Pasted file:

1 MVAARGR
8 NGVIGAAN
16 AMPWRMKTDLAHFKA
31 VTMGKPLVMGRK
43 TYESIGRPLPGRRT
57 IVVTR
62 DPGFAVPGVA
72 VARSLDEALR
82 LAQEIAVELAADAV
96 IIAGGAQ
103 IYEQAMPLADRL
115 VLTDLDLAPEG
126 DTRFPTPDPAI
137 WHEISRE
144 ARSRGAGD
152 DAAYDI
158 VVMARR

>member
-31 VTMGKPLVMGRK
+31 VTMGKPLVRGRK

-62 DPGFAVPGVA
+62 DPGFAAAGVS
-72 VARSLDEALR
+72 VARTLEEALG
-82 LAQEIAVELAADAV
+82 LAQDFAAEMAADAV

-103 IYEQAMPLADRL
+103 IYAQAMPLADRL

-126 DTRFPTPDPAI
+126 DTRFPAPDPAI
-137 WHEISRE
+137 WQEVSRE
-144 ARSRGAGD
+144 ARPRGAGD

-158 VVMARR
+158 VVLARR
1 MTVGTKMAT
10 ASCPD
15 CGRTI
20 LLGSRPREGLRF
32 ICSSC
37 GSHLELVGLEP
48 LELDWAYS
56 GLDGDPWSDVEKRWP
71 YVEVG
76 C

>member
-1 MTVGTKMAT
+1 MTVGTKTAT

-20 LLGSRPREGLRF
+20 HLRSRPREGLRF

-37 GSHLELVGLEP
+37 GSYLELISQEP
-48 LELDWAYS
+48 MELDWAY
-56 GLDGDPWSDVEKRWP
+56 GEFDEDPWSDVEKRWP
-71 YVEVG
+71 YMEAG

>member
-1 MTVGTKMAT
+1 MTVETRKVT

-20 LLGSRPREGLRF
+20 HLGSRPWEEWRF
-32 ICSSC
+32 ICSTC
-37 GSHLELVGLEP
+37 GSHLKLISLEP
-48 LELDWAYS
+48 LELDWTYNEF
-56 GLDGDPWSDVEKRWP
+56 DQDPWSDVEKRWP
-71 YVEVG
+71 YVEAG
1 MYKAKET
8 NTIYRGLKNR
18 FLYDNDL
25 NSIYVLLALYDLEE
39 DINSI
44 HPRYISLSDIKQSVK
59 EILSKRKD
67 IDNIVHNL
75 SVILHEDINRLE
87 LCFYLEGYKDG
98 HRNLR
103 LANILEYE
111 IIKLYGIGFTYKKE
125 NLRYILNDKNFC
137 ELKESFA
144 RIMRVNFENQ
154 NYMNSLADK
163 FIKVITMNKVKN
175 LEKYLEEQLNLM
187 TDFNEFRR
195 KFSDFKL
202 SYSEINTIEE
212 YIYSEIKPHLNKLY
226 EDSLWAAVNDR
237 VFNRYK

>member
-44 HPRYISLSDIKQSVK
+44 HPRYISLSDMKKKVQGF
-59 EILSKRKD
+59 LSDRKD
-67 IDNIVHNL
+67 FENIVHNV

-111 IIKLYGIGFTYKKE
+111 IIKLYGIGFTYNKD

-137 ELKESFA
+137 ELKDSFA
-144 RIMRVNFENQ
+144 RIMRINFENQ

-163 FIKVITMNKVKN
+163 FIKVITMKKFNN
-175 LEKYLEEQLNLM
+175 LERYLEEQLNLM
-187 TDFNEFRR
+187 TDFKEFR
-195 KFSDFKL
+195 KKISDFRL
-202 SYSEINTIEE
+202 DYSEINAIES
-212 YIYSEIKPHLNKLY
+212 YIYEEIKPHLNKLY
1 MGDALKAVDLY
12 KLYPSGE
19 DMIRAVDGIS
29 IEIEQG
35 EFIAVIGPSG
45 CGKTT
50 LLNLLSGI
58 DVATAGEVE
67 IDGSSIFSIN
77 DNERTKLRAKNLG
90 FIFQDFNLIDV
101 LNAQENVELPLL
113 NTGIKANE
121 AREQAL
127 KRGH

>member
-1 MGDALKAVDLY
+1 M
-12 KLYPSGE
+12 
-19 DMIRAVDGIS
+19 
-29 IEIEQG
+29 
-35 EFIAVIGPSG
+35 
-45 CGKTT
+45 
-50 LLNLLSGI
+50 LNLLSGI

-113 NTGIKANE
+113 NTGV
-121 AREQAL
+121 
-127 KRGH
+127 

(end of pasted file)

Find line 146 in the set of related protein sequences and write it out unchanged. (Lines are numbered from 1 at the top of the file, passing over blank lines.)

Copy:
+19 